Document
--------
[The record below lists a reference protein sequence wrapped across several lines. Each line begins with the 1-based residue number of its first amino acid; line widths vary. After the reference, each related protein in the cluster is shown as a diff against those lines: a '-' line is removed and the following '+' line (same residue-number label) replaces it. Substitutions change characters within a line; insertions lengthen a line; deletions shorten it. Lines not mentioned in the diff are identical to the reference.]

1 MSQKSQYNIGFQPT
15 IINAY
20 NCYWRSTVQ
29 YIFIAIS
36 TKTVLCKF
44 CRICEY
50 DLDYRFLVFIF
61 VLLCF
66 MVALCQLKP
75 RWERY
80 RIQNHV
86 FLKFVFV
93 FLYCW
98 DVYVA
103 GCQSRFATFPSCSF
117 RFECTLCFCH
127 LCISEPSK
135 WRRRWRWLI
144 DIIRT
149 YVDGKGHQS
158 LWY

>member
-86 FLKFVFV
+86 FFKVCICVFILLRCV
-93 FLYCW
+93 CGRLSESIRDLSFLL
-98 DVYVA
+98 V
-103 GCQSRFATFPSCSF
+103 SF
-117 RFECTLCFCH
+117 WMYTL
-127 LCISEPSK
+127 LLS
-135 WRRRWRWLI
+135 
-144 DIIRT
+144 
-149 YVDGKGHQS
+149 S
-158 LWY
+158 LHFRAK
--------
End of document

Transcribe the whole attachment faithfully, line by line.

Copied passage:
[The record below lists a reference protein sequence wrapped across several lines. Each line begins with the 1-based residue number of its first amino acid; line widths vary. After the reference, each related protein in the cluster is shown as a diff against those lines: a '-' line is removed and the following '+' line (same residue-number label) replaces it. Substitutions change characters within a line; insertions lengthen a line; deletions shorten it. Lines not mentioned in the diff are identical to the reference.]

1 MSQKSQYNIGFQPT
15 IINAY
20 NCYWRSTVQ
29 YIFIAIS
36 TKTVLCKF
44 CRICEY
50 DLDYRFLVFIF
61 VLLCF
66 MVALCQLKP
75 RWERY
80 RIQNHV
86 FLKFVFV
93 FLYCW
98 DVYVA
103 GCQSRFATFPSCSF
117 RFECTLCFCH
127 LCISEPSK
135 WRRRWRWLI
144 DIIRT
149 YVDGKGHQS
158 LWY

>member
-86 FLKFVFV
+86 FFKVCICVFILLRCV
-93 FLYCW
+93 CGRLSESIRDLSFLL
-98 DVYVA
+98 V
-103 GCQSRFATFPSCSF
+103 SF
-117 RFECTLCFCH
+117 WMYTL
-127 LCISEPSK
+127 LLS
-135 WRRRWRWLI
+135 
-144 DIIRT
+144 
-149 YVDGKGHQS
+149 S
-158 LWY
+158 LHFRAK